print tweets['tutorial'].value_counts()[True]
print tweets['relevant'].value_counts()[True]

This returns, 871 for programming column, 511 for tutorial column, and 1356 for relevant column.

We can compare now the popularity of the programming languages by executing the commands below.

print tweets[tweets['relevant'] == True]['python'].value_counts()[True]
print tweets[tweets['relevant'] == True]['javascript'].value_counts()[True]
print tweets[tweets['relevant'] == True]['ruby'].value_counts()[True]

Python is the most popular with a count of 732, followed by javascript by a count of 473, and ruby by a count of 185. We can make a comparaison graph by executing the commands below:

tweets_by_prg_lang = [tweets[tweets['relevant'] == True]['python'].value_counts()[True], 
                      tweets[tweets['relevant'] == True]['javascript'].value_counts()[True], 
                      tweets[tweets['relevant'] == True]['ruby'].value_counts()[True]]
x_pos = list(range(len(prg_langs)))
width = 0.8
fig, ax = plt.subplots(), tweets_by_prg_lang, width,alpha=1,color='g')
ax.set_ylabel('Number of tweets', fontsize=15)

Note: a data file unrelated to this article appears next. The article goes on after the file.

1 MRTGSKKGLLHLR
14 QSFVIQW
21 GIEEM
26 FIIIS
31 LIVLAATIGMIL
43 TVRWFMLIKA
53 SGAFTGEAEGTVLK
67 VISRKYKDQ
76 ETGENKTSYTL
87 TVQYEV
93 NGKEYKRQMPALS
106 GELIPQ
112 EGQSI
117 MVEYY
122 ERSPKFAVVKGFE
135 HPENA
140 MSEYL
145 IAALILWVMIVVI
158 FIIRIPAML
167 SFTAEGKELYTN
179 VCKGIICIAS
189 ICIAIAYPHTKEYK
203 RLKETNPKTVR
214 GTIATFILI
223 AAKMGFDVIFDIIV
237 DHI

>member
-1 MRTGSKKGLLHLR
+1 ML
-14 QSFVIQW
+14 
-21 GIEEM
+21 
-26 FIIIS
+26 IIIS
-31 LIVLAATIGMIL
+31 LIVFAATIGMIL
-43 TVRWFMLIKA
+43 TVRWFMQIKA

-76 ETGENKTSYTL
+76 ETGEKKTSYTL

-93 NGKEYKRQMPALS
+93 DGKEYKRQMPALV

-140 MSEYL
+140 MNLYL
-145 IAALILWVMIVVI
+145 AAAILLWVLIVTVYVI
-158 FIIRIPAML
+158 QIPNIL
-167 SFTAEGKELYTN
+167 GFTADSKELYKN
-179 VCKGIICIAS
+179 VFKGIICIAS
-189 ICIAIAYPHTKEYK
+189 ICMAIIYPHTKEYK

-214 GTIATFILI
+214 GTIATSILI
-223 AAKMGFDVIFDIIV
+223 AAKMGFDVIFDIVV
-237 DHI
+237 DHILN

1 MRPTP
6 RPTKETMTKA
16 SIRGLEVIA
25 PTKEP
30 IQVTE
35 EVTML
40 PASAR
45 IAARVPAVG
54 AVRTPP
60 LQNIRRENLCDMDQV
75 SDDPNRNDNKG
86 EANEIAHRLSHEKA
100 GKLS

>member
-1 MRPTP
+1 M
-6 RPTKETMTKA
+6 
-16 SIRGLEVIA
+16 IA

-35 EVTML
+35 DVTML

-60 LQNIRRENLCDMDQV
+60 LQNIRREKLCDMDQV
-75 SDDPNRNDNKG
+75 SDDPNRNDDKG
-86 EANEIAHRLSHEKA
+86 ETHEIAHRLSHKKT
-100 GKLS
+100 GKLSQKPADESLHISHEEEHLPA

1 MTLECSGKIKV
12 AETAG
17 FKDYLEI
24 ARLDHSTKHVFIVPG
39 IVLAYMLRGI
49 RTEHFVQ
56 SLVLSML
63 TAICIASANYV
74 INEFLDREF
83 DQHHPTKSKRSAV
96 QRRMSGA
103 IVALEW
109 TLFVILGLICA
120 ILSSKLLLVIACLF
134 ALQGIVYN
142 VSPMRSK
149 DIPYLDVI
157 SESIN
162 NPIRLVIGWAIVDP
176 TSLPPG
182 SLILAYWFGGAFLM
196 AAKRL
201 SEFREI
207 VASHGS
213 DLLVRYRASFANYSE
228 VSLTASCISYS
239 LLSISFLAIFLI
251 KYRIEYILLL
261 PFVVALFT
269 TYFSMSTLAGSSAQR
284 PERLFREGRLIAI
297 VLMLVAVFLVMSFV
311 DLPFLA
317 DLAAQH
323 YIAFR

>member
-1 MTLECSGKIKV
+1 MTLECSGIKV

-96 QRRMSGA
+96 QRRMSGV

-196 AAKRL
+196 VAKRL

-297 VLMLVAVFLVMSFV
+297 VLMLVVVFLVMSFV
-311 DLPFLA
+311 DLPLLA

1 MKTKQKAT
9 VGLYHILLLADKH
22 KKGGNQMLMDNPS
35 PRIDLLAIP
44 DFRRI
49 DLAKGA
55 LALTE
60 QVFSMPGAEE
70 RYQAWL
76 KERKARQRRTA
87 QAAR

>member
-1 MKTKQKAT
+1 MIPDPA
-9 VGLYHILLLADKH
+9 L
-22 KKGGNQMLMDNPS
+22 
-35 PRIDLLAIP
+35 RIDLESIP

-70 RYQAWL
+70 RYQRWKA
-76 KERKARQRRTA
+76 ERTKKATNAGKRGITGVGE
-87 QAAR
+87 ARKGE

ax.set_title('Ranking: python vs. javascript vs. ruby (Relevant data)', fontsize=10, fontweight='bold')
ax.set_xticks([p + 0.4 * width for p in x_pos])

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Extracting links from the relevants tweets

Now that we extracted the relevant tweets, we want to retrieve links to programming tutorials. We will start by creating a function that uses regular expressions for retrieving link that start with "http://" or "https://" from a text. This function will return the url if found, otherwise it returns an empty string.

def extract_link(text):
    regex = r'https?://[^\s<>"]+|www\.[^\s<>"]+'
    match =, text)
    if match:
    return ''

Next, we will add a column called link to our tweets DataFrame. This column will contain the urls information.

tweets['link'] = tweets['text'].apply(lambda tweet: extract_link(tweet))

Next we will create a new DataFrame called tweets_relevant_with_link. This DataFrame is a subset of tweets DataFrame and contains all relevant tweets that have a link.

tweets_relevant = tweets[tweets['relevant'] == True]
tweets_relevant_with_link = tweets_relevant[tweets_relevant['link'] != '']

We can now print out all links for python, javascript, and ruby by executing the commands below:

print tweets_relevant_with_link[tweets_relevant_with_link['python'] == True]['link']
print tweets_relevant_with_link[tweets_relevant_with_link['javascript'] == True]['link']
print tweets_relevant_with_link[tweets_relevant_with_link['ruby'] == True]['link']

This returns 644 links for python, 413 links for javascript, and 136 for ruby. Below are some python related links


In this tutorial, we covered many techniques used in text mining. The code provide in this post could be modified to create a deeper analysis or could be adapted to another use case. For those who want to go further in text mining, I recommend to follow up by studying regular expressions.

You can find the source code from this tutorial in this github repository github link.